Make Sure the Patient Masters Care and Handling Patients should feel confident in the care and handling of their GP lenses. We'd prefer that the staff member who provides this education is (or was) a GP wearer. If not, he needs to be able to successfully teach patients proper lens handling while also reassuring them that their lenses will be comfortable once the lids have adapted.

Emphasize that GP Lenses Aren't a Commodity You need to separate the fitter and the supplier in the mind of the patient. Emphasize to patients that their GP lenses can never be a commodity because they're custom fit, and that GP lenses are designed specifically to match their corneal and refractive configuration.

Inform Patients of the GP Benefits It's important for patients to be aware of the pot of gold at the end of the adaptational rainbow. This modality is very healthy, provides good vision and is quite durable. For the presbyope (satisfactory vision at all distances) and the corneal reshaping patient (good unaided vision), these benefits are even more life changing.

Regular Replacement Certainly a method to ensure that patients return to the practice on a regular basis and are less likely to drop out or pursue another practitioner is to fit them into hyper-Dk lenses with an annual replacement program.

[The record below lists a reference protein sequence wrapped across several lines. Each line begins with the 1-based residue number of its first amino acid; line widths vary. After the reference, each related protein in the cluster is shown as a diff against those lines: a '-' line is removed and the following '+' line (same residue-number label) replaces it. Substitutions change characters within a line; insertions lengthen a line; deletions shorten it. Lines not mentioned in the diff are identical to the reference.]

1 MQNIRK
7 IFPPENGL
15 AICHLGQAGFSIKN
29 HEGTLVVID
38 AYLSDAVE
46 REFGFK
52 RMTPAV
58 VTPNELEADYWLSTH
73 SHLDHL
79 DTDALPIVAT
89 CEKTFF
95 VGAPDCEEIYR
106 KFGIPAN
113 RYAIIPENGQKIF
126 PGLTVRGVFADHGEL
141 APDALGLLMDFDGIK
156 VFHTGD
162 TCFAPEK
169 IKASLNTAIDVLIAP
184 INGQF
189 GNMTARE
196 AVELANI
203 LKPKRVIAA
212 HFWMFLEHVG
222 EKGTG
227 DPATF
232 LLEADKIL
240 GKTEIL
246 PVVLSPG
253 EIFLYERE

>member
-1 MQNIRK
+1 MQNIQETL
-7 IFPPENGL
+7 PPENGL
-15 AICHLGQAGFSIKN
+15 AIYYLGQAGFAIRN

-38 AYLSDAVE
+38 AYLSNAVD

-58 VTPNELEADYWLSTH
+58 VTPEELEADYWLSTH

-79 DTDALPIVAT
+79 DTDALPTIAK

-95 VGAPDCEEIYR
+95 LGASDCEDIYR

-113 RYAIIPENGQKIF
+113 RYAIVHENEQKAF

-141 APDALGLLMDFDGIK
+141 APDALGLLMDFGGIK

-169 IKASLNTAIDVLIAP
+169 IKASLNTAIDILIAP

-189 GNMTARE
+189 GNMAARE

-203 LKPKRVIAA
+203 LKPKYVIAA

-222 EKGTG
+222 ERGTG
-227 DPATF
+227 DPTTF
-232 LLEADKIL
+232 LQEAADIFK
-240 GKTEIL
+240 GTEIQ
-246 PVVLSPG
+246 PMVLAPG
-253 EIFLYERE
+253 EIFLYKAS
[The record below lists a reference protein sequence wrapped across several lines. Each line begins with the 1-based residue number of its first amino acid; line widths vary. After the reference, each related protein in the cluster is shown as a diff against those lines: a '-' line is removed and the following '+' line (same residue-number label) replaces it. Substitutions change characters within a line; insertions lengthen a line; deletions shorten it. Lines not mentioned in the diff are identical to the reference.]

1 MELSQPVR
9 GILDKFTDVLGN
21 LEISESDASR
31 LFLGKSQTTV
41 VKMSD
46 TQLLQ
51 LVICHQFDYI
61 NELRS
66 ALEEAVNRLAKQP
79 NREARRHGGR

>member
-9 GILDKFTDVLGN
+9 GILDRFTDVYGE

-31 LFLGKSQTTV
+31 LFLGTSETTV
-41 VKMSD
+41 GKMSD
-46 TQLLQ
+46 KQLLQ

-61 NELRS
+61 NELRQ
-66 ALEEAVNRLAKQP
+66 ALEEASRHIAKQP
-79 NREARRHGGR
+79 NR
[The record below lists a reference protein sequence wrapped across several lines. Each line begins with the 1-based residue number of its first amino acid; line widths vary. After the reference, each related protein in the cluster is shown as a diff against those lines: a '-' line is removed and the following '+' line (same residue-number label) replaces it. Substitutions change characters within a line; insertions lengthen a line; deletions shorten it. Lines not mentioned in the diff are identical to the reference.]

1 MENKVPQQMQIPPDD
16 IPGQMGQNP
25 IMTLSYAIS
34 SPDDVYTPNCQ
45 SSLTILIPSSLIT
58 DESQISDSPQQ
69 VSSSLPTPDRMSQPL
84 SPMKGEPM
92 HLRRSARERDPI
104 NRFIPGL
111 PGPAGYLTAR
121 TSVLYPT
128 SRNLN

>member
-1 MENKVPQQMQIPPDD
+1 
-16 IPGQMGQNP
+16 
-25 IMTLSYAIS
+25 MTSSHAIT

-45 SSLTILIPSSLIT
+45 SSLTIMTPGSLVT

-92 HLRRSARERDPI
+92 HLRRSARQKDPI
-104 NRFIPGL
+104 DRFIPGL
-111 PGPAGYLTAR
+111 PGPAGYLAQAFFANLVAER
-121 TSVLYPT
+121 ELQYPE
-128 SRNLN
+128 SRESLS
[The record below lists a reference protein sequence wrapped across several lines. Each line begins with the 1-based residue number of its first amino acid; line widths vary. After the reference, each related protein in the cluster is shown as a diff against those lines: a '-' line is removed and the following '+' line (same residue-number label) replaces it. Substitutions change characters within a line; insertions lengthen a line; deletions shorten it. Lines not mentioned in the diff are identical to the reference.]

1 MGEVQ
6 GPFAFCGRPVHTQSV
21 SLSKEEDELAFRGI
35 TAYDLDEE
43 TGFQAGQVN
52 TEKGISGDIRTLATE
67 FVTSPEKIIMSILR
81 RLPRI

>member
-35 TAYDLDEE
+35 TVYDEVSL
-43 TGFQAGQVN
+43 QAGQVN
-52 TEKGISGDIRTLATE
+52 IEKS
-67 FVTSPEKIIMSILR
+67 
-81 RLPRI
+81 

Offer In-office Services to Optimize Lens Performance You can encourage patients to return every six months for an evaluation. At those visits you can polish the lenses (surface and/or edge) to optimize surface wettability and comfort as a service from their prescribing practitioner.

Resist the Temptation to Refit It's not uncommon for satisfied and successful GP contact lens wearers to inquire about soft contact lenses (opaque, disposable, continuous wear, etc.). Unless your patients are adamant, resist this temptation. It can often result in a patient who's not as satisfied with his quality of vision.

Refitting also may result in a patient who doesn't return to his prescribing practitioner for replacement contact lenses.

The Impact of the FCLCA